Successful marketing teams work together on both of these fronts — higher lead generation and better brand appeal.
Capital One’s efforts illustrate this point well since it was the analytics team that ran the survey that discovered the need to invest more in brand development, which in turn improved consumer attitudes toward the bank, leading to more lead generation. It’s a good model to follow.
In this guide we’ll offer a range of suggestions — backed by data and examples — to help you thrive in your role as a marketer. We’ll start by covering brand appeal (beginning with design) and then transition bit by bit to covering the nitty-gritty of lead generation. It all matters if you’re going to create a world-class marketing team.
We’ll cover design, video, events, public relations, social media, content marketing, SEO, digital lead generation, and product marketing.
If you were to ask the world’s leading designers for a list of industries that are setting trends in design, chances are that few if any of them would include the banking industry. That’s in part because bankers historically haven’t felt pressure to set design trends and have instead settled for what’s “good enough.” They’ve been satisfied with building traditional bank branches and releasing functional (if not always user-friendly) apps and websites. In the past, this was okay since all of their competitors did the same thing and banking was mostly driven by cornering a local market.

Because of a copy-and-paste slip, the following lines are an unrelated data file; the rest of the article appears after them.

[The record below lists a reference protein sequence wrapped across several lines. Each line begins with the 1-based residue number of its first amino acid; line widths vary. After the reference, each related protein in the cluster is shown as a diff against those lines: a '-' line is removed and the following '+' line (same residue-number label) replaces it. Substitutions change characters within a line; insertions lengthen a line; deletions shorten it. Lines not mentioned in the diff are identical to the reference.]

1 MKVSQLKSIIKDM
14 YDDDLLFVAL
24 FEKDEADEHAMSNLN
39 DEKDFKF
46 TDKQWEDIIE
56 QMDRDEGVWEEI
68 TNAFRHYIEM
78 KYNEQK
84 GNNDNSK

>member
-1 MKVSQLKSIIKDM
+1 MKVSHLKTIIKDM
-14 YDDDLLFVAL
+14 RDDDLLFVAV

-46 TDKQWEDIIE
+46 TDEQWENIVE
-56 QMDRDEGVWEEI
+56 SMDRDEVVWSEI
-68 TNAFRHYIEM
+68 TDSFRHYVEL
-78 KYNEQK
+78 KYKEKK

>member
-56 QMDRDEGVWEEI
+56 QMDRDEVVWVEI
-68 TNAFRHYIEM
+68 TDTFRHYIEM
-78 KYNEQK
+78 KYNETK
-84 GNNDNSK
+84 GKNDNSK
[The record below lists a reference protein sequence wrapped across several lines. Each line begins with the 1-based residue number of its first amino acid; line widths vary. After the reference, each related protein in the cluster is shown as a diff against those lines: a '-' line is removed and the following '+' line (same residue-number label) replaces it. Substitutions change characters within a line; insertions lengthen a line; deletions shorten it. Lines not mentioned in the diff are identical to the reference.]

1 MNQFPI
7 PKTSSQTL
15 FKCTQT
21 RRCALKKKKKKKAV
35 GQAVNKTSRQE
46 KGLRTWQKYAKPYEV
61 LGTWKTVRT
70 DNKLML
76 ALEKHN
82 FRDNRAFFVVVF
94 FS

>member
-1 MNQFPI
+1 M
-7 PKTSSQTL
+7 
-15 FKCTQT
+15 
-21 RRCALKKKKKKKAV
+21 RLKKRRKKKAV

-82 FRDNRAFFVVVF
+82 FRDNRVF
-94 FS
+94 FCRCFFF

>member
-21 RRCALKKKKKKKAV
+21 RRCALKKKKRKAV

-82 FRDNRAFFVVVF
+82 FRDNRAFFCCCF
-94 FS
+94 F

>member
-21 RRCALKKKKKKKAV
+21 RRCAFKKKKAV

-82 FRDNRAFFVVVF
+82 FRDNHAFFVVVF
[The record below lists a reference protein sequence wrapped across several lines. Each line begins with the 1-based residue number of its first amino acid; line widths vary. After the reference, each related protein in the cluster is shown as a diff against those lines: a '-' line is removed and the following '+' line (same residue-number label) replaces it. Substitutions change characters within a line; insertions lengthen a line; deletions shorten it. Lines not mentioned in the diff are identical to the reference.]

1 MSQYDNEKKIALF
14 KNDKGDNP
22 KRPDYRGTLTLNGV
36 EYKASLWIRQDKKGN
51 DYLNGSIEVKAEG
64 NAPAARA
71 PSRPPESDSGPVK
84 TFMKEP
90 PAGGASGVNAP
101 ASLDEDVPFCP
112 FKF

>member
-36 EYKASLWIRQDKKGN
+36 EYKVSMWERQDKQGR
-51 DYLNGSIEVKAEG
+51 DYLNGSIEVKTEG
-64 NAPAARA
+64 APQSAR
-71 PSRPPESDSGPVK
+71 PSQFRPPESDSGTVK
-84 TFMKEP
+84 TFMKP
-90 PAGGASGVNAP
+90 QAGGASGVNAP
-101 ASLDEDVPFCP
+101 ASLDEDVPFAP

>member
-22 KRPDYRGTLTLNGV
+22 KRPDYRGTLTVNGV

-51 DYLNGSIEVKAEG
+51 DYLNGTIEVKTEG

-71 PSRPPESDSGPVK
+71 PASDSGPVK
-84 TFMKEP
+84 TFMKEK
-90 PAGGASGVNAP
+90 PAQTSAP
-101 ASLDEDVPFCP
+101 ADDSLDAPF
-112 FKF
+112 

Increasingly, however, consumer expectations are changing. Consumers now turn to fintech companies like Square, Mint, and SoFi to perform a range of activities that were previously only available through a financial institution. As a result, banks and credit unions suddenly need to think about their design approach more than ever before. To ignore design in the digital age is to be made irrelevant with consumers — especially with younger consumers who demand an experience on par with Google or Apple.